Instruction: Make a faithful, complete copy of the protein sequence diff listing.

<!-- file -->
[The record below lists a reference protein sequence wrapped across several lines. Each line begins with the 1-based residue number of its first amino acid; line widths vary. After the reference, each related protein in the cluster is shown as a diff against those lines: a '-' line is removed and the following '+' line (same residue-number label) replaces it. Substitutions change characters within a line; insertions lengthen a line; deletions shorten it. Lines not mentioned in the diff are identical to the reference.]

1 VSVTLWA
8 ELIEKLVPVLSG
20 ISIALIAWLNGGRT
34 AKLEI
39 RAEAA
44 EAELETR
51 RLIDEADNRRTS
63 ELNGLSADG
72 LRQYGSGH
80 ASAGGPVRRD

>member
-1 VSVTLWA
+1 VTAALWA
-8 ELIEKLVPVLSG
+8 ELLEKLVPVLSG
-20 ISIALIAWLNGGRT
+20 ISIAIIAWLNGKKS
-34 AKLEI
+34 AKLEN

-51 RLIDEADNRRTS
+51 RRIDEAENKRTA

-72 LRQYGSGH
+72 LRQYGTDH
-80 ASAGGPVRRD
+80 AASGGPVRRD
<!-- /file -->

[The record below lists a reference protein sequence wrapped across several lines. Each line begins with the 1-based residue number of its first amino acid; line widths vary. After the reference, each related protein in the cluster is shown as a diff against those lines: a '-' line is removed and the following '+' line (same residue-number label) replaces it. Substitutions change characters within a line; insertions lengthen a line; deletions shorten it. Lines not mentioned in the diff are identical to the reference.]

1 VSVTLWA
8 ELIEKLVPVLSG
20 ISIALIAWLNGGRT
34 AKLEI
39 RAEAA
44 EAELETR
51 RLIDEADNRRTS
63 ELNGLSADG
72 LRQYGSGH
80 ASAGGPVRRD

>member
-1 VSVTLWA
+1 VTAALWA
-8 ELIEKLVPVLSG
+8 ELLEKLVPVLSG
-20 ISIALIAWLNGGRT
+20 ISIAIIAWLNGKKS
-34 AKLEI
+34 AKLEN

-51 RLIDEADNRRTS
+51 RRIDEAENKRTA

-72 LRQYGSGH
+72 LRQYGTDH
-80 ASAGGPVRRD
+80 AASGGPVRRD